BOSTON--(BUSINESS WIRE)--New data from Fidelity Investments’® 2023 College Savings and Student Debt Study reveals the next wave of college students are breaking the mold when it comes to their college choices and are prioritizing the path leading to maximum career impact and the brightest financial future. The study, which analyzes the attitudes, behaviors, and expectations about higher education amongst current high school students and recent college graduates, found 7-in-10 recent college graduates claim they would reconsider what they studied in college to secure a better return on their investment.
“The next generation of students are applying to college at a time when they’re consumed by conversations about the student debt crisis, inflation, and even job security,” says Tony Durkan, vice president, head of 529 college savings at Fidelity Investments. “Hope is not part of their strategy, so it’s no wonder we are seeing them breaking stereotypes and using their college choices to secure a more purpose-driven college journey.”
From FOMO to FOLO: Gen Z Revolutionizes College Choices
Despite recent declines in college enrollment1, 2-in-3 respondents feel the value of a college education is worth the cost. While 59% of recent college graduates think they would have FOMO (fear of missing out) if they didn’t go to college, the next wave of college students embraces thoughtful decision making as they narrow down their college choices with FOLO (fear of losing out) on their investment top of mind.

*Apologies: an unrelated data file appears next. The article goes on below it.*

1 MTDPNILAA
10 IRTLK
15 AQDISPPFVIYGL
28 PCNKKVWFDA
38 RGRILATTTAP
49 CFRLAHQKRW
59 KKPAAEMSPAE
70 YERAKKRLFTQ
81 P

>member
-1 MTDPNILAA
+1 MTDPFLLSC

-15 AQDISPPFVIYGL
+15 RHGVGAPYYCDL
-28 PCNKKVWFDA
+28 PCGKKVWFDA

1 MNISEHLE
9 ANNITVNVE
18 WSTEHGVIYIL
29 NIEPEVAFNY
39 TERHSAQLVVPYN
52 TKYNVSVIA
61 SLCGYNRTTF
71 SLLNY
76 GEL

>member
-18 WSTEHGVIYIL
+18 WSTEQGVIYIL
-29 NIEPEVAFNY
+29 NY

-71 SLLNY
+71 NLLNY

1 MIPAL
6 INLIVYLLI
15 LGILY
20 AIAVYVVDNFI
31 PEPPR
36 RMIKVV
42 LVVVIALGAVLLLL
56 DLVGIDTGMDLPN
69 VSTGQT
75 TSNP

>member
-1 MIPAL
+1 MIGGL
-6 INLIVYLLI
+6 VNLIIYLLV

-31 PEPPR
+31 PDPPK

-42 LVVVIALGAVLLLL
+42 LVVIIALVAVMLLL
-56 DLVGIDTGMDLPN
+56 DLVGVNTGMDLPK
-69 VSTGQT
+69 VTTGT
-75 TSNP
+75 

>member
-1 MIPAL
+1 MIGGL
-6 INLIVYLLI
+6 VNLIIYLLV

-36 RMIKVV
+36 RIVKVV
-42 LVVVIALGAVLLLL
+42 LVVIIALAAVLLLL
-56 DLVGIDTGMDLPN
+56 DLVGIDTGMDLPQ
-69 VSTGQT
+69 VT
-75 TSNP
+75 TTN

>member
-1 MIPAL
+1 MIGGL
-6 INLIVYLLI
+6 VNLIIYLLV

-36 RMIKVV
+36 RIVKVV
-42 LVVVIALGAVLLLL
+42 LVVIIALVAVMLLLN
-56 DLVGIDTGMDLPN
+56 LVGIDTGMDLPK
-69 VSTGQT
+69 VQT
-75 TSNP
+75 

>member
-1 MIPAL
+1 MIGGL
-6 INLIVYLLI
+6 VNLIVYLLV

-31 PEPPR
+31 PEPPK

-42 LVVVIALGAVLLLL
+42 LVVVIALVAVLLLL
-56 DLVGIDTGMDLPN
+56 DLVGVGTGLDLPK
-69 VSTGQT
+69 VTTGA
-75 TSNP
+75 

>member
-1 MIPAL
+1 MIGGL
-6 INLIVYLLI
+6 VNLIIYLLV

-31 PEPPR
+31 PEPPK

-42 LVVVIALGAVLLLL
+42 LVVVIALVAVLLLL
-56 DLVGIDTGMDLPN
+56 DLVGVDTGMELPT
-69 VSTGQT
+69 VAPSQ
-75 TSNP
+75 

The next wave of college students believes their major or field of study will impact whether they get a good job, and with career success a priority, more than 7-in-10 high school students say their desired job will determine whether they need to attend a four-year university. When it comes to pay, three quarters of respondents believe those with college degrees have higher-paying jobs, aligning with Pew Research2 data that shows a growing earnings gap between young college graduates and their counterparts without degrees.
Despite Good Intentions, Gen Z Falls Short in Financial Knowledge
While Gen Z is sensibly employing a strategic approach to their college choices to minimize cost and maximize career impact, opportunities exist for growth and development when it comes to financial knowledge:
- A quarter of high school students think one year of college or higher education costs $5,000 or less. When asked how they got this answer, more than 7-in-10 say they used “their own best guess.”
- Most high school students (63%) feel better prepared to pay for college than their parents at their age, but more than half have no idea how much of their education they’re expected to pay for themselves.